The plot's comedic elements, and the eventual reasons for Viktor to finally realize his ugly, ungrateful behavior, come from the family's nanny Mads (Mathilde Nielsen), who also worked as Viktor's wetnurse when he was a child. She sets a carefully planned and clever course of attack, starting with Ida leaving so that her husband can realize just how much she did around the house. The story comes around pretty much as one would expect, but Dreyer funnily makes his audience wait for it, prolonging the obvious for as long as possible so that it feels earned and satisfying. When considering the film's U.S. title, 'Master of the House,' the ending hints at the irony because it's the women of the house who act as the glue keeping a family together and their share of the responsibility ultimately makes them the head of the household.
The Blu-ray: Vital Disc Stats
Carl Theodor Dreyer's 'Master of the House' comes to Blu-ray as a two-disc combo pack courtesy of The Criterion Collection (spine #706). The Region A locked, BD50 disc is housed inside the distributor's standard clear keepcase with a DVD-9 copy sitting comfortably underneath. The package includes an 22-page booklet which features a detailed analysis from film critic and author Mark Le Fanu entitled "In the Corner." There are no trailers or promos before being greeted by the distributor's normal menu options.
According to the accompanying booklet, the film was digitally restored and remastered at 2K resolution using a duplicate negative and other sources. Only, for some unknown reason, the producers have opted for an AVC MPEG-4 encode at a resolution of 1080i/60. For the most part, the results are excellent nonetheless with a few stunning moments, but sadly, only so much can be done with material that's nearly 90 years old. Not to dismiss or undervalue the time and tremendous effort put forth in restoring Dreyer's melodrama to its former glory, but the high-def transfer still comes with a visible amount of scratches, white specks and the occasional vertical line. Thankfully, it's nothing that detracts from the film's enjoyment. The biggest culprit is the several instances of softness and blurriness, which are easily excused as the result of the original photography and the condition of the source.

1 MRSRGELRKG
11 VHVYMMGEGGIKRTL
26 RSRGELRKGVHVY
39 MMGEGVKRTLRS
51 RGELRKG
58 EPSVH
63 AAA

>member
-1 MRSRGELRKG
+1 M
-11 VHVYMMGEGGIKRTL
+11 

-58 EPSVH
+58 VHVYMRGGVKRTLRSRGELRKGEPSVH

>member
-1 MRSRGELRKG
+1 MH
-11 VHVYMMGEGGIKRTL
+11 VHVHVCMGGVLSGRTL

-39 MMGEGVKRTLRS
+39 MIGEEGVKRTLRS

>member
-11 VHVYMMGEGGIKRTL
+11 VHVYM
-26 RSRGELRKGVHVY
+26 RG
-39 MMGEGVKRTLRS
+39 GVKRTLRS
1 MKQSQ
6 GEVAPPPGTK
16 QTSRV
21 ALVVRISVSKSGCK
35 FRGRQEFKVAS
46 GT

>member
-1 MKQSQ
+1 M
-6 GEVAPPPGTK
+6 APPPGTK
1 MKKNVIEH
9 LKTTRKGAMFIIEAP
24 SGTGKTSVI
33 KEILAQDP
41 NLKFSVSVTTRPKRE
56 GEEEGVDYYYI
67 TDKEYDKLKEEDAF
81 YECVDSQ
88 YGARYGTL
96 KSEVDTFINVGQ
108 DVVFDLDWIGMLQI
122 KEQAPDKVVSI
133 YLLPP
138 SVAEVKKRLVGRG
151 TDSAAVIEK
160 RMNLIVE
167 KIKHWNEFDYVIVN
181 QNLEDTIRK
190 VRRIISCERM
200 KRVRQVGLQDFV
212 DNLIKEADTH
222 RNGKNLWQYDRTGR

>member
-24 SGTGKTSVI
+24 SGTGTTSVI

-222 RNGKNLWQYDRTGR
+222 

And yet, the overall picture quality is magnificent and far better than could have been expected from a film shy of a century old, showing clean, distinct lines in the costumes, hair and furniture. Close-ups are surprisingly revealing with fine textural details, exposing every wrinkle in the faces of actors. A few scenes appear a tad overexposed with mildly overblown whites, but all in all, contrast is well-balanced and mostly stable with crisp clarity of the smallest objects furnishing the Frandsen household. Black levels are inky rich and accurately rendered with excellent gradations between various shades, often affording the 1.33:1 image with impressive dimensionality and deep, penetrating shadows.
As explained in the booklet, this uncompressed PCM stereo soundtrack comes from a 2004 recording of a performance by Sara Davis Buechner. The score itself was done by composer Gillian B. Anderson and reconstructed from a list of musical cues published by the theater that premiered the film. Overall, the lossless mix is clean and detailed with plenty of warmth and an excellent sense of presence. The soundstage is wide and welcoming, and although each piano key is precise and distinct, dynamic range is not particularly impressive. Nevertheless, the high-rez track is very good and complements the visuals satisfyingly well.
Although better known for one of cinema's greatest masterpieces, Carl Theodor Dreyer is an accomplished and skilled filmmaker, and he demonstrates his mastery of the camera in 'Master of the House.' Bringing his style of sociopolitical realism to conventional melodrama, this silent film is a marvelous display of technique elevating formula to the avant-garde. The Blu-ray, courtesy of The Criterion Collection, arrives with terrific picture quality and a strong audio presentation. There's not much in the way of supplements, but the material is nonetheless insightful and worthwhile, making the overall package recommended for cinephiles.